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Friday, June 21, 2024

Modern 4WD Technology in Off-Road Use

 photo by RonBailey via iStock

In the automotive industry, one of the key doctrines is “newer is better,” and ever since the first vehicles rolled off assembly lines, the industry and community, in general, are on the path of constant development, improvement, and modernization, including 4WD technology. With each new model generation, vehicles are better, faster, more durable, comfortable, and safer. We feel that evolution really improved the driving experience by perfecting the construction and the materials.

On the other hand, the off-road community is one of the rare places in the automotive world where you can still be old school and as capable off-road as somebody with a brand-new SUV or truck. In some cases, in this world, “older is better” since older vehicles have less complicated 4WD technology, can be fixed with common tools, and are more dependable than some newer models.

However, we are still glad that there are still several high-tech items that made way into the off-road community and became mandatory options on modern all-terrain vehicles. Today, we will tell you more them and how it helped to make off-road driving more enjoyable and safer.

4WD Technology – Downhill Descent Control

jeep going downhill

“Morgan Quarry – 27th & 28th Nov 2010” by Allshots Imaging is licensed under CC BY-ND 2.0

For years now, downhill descent control is part of the standard equipment on so many modern SUVs, trucks, and off-road vehicles. For those who don’t know what it is, this is an electronic system that helps you to descent downhill when you are driving on rugged terrain by determining what is optimal speed depending on the surface, angle, and traction.

Inexperienced drivers might ask why this system is so essential, and the only way to find out is to take them on the trail and ask them to descend down the long and slippery path. If you go too slow, the gravity will make you slide, and if you go too fast, you are risking flipping over and not being able to stop. The DDC will find that perfect balance for you and protect you from accidents. That is why it is a valuable addition to off-road equipment, and we cannot imagine serious off-road tasks without it.

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Trail Crawl Control

jeep going up hill

“Morgan Quarry – 27th & 28th Nov 2010” by Allshots Imaging is licensed under CC BY-ND 2.0

Contrary to DDC, which keeps the speed when you are going downhill, the Trail Crawl Control does the same thing but going uphill. Although it sounds easy, this 4WD technology is, in fact, very complicated since it has to monitor several aspects of the vehicle dynamics in order to make it work.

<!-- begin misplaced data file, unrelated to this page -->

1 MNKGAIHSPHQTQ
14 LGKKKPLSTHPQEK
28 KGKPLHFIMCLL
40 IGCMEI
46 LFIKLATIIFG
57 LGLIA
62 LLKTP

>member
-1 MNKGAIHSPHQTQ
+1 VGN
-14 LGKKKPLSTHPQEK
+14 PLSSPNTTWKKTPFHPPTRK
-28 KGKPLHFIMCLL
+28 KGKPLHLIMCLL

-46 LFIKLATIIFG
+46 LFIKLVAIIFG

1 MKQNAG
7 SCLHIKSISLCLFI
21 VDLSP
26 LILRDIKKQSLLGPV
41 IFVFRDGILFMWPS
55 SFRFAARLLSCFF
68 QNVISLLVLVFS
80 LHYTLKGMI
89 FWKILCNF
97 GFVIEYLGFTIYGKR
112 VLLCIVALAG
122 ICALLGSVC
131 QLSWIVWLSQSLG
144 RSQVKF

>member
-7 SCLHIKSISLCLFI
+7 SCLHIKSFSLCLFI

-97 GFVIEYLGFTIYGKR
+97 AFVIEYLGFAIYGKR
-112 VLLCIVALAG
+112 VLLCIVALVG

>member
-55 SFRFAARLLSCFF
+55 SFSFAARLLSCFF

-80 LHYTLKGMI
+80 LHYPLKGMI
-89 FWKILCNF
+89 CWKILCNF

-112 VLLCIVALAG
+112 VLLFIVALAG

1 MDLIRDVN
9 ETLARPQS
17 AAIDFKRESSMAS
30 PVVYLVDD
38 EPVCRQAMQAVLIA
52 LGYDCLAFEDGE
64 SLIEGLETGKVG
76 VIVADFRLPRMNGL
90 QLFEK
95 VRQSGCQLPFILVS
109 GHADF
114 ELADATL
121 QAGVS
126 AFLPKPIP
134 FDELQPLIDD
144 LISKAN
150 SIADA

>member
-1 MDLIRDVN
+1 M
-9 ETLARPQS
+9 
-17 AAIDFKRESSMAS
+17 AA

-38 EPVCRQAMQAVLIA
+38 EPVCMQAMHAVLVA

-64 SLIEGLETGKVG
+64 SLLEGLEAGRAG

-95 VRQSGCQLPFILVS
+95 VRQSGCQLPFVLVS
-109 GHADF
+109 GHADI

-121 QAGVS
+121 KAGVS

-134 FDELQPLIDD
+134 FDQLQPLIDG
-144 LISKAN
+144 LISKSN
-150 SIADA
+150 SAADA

Regardless of whether you are climbing a snowy hill or going rock crawling, when you engage it, it will monitor the traction, position, and angle of the wheels and maintain optimal climbing speed according to the conditions. This system is very valuable since it takes a lot of work from the driver and leaves the person behind the wheel concentrated on steering and direction. Under challenging conditions, steering and finding the right way is as important as not sliding back, so TCC is immensely helpful.

4WD Technology – Electronically Disconnecting Sway Bars

The sway bars are a simple but very important part of the vehicle’s drive train, whether connected or disconnected. When the vehicle is driven on the street, sway bars help to keep the front wheels in check and allow it to track straight and steer precisely. However, when you find yourself on the challenging terrain or rock crawling course, you want your sway bars to be disconnected since it will allow each wheel to have its own angle and achieve maximum traction and grip.

It is an old off-roading trick, and for decades, skillful overlanders have manually disconnected sway bars, which meant laying underneath the vehicle and wrenching. Finally, in the last couple of years, manufacturers presented sway bars that you can disconnect with the press of a button, saving you an enormous amount of time and effort.

Front Cameras

The appearance of cameras in vehicles gave a new dimension to parking and maneuvering, helping those less skillful to finally master the fine art of squeezing into tight parking spaces or parallel parking. However, in an off-road world where parking is not an issue, cameras don’t have much of a purpose. Or do they?

It turns out that this 4WD technology is immensely useful when driving off-road since it can show you the ideal path and help you guide the vehicle in the wanted direction. This is especially useful when you are driving an enormous truck or full-size SUV with a large grille, which limits the view upfront. Some vehicles even offer extraordinary helpful cameras mounted underneath the front bumper, which will show you the obstacles, big rocks, or potholes you wouldn’t otherwise be able to see.

4WD Technology – Wade Sensors

SUV in high water

photo by kschulze via iStock

One of the worst nightmares of every off-road enthusiast is to realize that the water is too deep, too late. In most cases, you don’t know how exactly the stream or river is deep until you start crossing it, and there is no way to know it unless you step out of the vehicle and check it out manually.

Fortunately, with the help of modern technology and some innovative thinking, several car companies are now offering wade sensors. They are simply parking sensors but calibrated for a different purpose and usually mounted on the front of the vehicle or on the side mirrors. Using wade sensors, you will always be informed of the water’s actual depth, and you can avoid being submerged and stranded.

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